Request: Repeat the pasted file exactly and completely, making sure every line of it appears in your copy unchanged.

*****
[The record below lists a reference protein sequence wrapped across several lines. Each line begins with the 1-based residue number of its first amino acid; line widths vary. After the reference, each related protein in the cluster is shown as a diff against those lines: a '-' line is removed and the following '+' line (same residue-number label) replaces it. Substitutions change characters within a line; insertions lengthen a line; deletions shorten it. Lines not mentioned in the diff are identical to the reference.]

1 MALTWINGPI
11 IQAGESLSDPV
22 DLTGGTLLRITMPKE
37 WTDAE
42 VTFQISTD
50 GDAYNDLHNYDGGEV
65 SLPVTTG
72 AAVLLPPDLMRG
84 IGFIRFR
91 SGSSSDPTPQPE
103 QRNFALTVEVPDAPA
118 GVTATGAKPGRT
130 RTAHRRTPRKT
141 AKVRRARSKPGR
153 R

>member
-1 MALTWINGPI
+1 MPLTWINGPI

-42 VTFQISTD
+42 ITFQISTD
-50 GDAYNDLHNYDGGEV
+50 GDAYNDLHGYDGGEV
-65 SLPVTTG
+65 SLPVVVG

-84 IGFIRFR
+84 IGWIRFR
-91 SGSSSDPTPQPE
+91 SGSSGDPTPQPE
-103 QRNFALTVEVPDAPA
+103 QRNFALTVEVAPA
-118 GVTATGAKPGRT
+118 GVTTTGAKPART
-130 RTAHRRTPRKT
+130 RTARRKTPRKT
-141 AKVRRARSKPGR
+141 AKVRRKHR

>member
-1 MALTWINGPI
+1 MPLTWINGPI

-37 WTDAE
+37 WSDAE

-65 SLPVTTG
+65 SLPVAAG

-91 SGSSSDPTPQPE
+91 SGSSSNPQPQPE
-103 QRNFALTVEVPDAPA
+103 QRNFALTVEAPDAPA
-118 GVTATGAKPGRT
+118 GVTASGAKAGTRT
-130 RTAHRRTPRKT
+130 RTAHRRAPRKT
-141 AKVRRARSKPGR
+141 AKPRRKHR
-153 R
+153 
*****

[The record below lists a reference protein sequence wrapped across several lines. Each line begins with the 1-based residue number of its first amino acid; line widths vary. After the reference, each related protein in the cluster is shown as a diff against those lines: a '-' line is removed and the following '+' line (same residue-number label) replaces it. Substitutions change characters within a line; insertions lengthen a line; deletions shorten it. Lines not mentioned in the diff are identical to the reference.]

1 MALTWINGPI
11 IQAGESLSDPV
22 DLTGGTLLRITMPKE
37 WTDAE
42 VTFQISTD
50 GDAYNDLHNYDGGEV
65 SLPVTTG
72 AAVLLPPDLMRG
84 IGFIRFR
91 SGSSSDPTPQPE
103 QRNFALTVEVPDAPA
118 GVTATGAKPGRT
130 RTAHRRTPRKT
141 AKVRRARSKPGR
153 R

>member
-1 MALTWINGPI
+1 MPLTWINGPI

-42 VTFQISTD
+42 ITFQISTD
-50 GDAYNDLHNYDGGEV
+50 GDAYNDLHGYDGGEV
-65 SLPVTTG
+65 SLPVVVG

-84 IGFIRFR
+84 IGWIRFR
-91 SGSSSDPTPQPE
+91 SGSSGDPTPQPE
-103 QRNFALTVEVPDAPA
+103 QRNFALTVEVAPA
-118 GVTATGAKPGRT
+118 GVTTTGAKPART
-130 RTAHRRTPRKT
+130 RTARRKTPRKT
-141 AKVRRARSKPGR
+141 AKVRRKHR

>member
-1 MALTWINGPI
+1 MPLTWINGPI

-37 WTDAE
+37 WSDAE

-65 SLPVTTG
+65 SLPVAAG

-91 SGSSSDPTPQPE
+91 SGSSSNPQPQPE
-103 QRNFALTVEVPDAPA
+103 QRNFALTVEAPDAPA
-118 GVTATGAKPGRT
+118 GVTASGAKAGTRT
-130 RTAHRRTPRKT
+130 RTAHRRAPRKT
-141 AKVRRARSKPGR
+141 AKPRRKHR
-153 R
+153 